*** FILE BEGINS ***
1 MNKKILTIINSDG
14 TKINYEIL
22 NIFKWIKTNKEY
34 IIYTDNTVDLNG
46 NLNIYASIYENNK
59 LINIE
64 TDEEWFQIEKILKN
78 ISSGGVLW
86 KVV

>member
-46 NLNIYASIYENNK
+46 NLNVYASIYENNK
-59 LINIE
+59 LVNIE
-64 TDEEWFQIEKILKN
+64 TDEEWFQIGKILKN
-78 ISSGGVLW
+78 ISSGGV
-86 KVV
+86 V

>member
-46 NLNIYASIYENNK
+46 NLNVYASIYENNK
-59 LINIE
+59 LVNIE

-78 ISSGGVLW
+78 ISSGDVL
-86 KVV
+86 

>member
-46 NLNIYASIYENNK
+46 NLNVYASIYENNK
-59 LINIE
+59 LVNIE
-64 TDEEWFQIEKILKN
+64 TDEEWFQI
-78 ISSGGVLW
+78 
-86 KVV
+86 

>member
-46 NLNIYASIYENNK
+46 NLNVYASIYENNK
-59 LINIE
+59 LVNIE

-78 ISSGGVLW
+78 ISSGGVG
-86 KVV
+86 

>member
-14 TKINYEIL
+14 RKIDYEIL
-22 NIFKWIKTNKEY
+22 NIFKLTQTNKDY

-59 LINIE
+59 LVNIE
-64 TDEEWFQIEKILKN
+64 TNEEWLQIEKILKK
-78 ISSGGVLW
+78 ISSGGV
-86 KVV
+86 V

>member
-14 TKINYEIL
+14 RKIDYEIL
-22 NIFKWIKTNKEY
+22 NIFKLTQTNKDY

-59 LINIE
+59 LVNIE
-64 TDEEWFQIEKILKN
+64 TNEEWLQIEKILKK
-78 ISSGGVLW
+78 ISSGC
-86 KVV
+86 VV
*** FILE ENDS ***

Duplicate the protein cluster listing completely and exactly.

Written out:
1 MNKKILTIINSDG
14 TKINYEIL
22 NIFKWIKTNKEY
34 IIYTDNTVDLNG
46 NLNIYASIYENNK
59 LINIE
64 TDEEWFQIEKILKN
78 ISSGGVLW
86 KVV

>member
-46 NLNIYASIYENNK
+46 NLNVYASIYENNK
-59 LINIE
+59 LVNIE
-64 TDEEWFQIEKILKN
+64 TDEEWFQIGKILKN
-78 ISSGGVLW
+78 ISSGGV
-86 KVV
+86 V

>member
-46 NLNIYASIYENNK
+46 NLNVYASIYENNK
-59 LINIE
+59 LVNIE

-78 ISSGGVLW
+78 ISSGDVL
-86 KVV
+86 

>member
-46 NLNIYASIYENNK
+46 NLNVYASIYENNK
-59 LINIE
+59 LVNIE
-64 TDEEWFQIEKILKN
+64 TDEEWFQI
-78 ISSGGVLW
+78 
-86 KVV
+86 

>member
-46 NLNIYASIYENNK
+46 NLNVYASIYENNK
-59 LINIE
+59 LVNIE

-78 ISSGGVLW
+78 ISSGGVG
-86 KVV
+86 

>member
-14 TKINYEIL
+14 RKIDYEIL
-22 NIFKWIKTNKEY
+22 NIFKLTQTNKDY

-59 LINIE
+59 LVNIE
-64 TDEEWFQIEKILKN
+64 TNEEWLQIEKILKK
-78 ISSGGVLW
+78 ISSGGV
-86 KVV
+86 V

>member
-14 TKINYEIL
+14 RKIDYEIL
-22 NIFKWIKTNKEY
+22 NIFKLTQTNKDY

-59 LINIE
+59 LVNIE
-64 TDEEWFQIEKILKN
+64 TNEEWLQIEKILKK
-78 ISSGGVLW
+78 ISSGC
-86 KVV
+86 VV